Topless photos of Kate Middleton land French magazine with €103,000 bill
The amount is meager compared to the £1.4 million (US$1.83 million) the royal couple was seeking, but Kate and Prince William’s lawyer, Jean Veil, said the amount settled is "twice as high as normal in such a case".
The settlement was reached at a court in Nanterre, a suburban area in Paris, France, after five years of legal proceedings.
The dispute started back in 2012 when pictures were taken of the Duchess wearing only bikini bottoms while on holiday in Provence with her husband.
The pictures featured on the front cover, and inside the magazine alongside an article with the headline: “Oh My God!”
Another picture which is understood to have caused the couple particular upset is one of Prince William rubbing sun cream onto his wife’s back.
The couple thought £1.4 million was an appropriate sum for the publishers to pay in compensation after the embarrassment and frustration caused by the intimate pictures being released all over the world.
Its editor, 51-year-old Laurence Pieau, and Ernest Mauri, 71, the director of the Mondadori group which publishes Closer, were also given the maximum fine of €45,000 (£42,000) each.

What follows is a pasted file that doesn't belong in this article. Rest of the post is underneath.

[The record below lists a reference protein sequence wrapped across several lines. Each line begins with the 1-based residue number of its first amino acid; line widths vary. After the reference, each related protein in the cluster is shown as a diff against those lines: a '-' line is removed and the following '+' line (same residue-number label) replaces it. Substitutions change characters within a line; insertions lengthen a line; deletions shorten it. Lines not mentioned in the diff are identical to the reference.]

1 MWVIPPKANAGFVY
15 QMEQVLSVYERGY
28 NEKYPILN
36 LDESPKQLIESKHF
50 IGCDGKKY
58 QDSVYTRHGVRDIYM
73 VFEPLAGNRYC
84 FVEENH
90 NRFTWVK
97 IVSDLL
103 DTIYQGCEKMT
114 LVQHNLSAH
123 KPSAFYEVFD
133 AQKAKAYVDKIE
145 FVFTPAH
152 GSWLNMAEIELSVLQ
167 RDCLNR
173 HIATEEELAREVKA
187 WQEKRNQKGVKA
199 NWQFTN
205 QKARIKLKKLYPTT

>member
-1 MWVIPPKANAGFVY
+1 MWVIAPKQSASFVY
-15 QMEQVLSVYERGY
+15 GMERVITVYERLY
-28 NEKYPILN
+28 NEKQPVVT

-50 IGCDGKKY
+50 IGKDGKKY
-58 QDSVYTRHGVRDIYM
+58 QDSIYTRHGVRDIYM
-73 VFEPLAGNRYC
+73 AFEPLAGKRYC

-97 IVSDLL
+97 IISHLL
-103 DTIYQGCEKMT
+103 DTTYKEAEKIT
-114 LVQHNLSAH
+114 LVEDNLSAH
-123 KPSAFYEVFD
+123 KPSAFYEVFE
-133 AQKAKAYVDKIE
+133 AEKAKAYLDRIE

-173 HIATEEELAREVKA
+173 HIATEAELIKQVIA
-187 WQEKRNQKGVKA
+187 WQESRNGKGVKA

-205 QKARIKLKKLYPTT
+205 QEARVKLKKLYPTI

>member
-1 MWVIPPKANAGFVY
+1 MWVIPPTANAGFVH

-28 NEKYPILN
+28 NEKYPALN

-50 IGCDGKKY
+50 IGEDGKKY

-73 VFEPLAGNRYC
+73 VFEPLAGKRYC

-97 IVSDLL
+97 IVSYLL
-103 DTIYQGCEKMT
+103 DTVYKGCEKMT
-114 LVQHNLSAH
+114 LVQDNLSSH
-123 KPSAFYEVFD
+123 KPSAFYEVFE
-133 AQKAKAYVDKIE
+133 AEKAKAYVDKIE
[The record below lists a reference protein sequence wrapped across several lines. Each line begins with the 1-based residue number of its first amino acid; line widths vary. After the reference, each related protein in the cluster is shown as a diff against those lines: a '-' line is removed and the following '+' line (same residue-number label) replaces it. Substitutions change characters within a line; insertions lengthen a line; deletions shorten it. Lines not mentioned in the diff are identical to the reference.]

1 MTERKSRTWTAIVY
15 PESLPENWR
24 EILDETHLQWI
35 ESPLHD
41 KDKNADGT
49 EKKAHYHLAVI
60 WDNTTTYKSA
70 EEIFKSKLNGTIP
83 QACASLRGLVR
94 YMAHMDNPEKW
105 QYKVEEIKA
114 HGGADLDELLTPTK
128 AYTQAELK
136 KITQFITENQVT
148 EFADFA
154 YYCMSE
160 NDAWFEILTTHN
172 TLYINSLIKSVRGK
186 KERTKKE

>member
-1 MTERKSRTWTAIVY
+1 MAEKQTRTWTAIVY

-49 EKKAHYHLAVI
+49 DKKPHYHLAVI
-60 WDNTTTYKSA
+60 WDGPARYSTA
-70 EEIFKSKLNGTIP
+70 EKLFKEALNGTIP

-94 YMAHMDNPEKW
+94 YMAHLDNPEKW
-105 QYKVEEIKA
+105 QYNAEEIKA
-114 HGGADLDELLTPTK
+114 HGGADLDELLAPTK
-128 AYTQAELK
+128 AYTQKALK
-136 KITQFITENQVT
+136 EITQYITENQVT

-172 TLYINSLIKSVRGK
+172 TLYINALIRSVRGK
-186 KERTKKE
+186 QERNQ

While the majority of damages have to be paid by Closer, La Provence regional newspaper was also ordered to pay £3,000 to the couple after publishing a different picture of the couple - although that was not a topless one. It preceded the release of topless shots of the Duchess by a week.
Speaking after the settlement, Paul-Albert Iweins, a lawyer for Closer said, according to the Telegraph: "Two observations: the Windsor spouses demanded one and a half million and they got €50,000 each, which is in line with previous legal precedents, and we are happy with that. However, the fine seems exaggerated for a simple private affair.”
Although the couple did not attend proceedings, Prince William said in a statement the pictures reminded him of the “harassment” his mother, Princess Diana, suffered by paparazzi.
News of the settlement comes around the 20th anniversary of Diana’s death.
Diana was killed in a Parisian underpass after her drunk chauffeur accelerated to avoid the flashing lights of paparazzi.
Closer's lawyers defended themselves, saying it is in the public interest to know that "the potential future heirs to the throne have a solid relationship and are getting on well. It's all part of the royal business".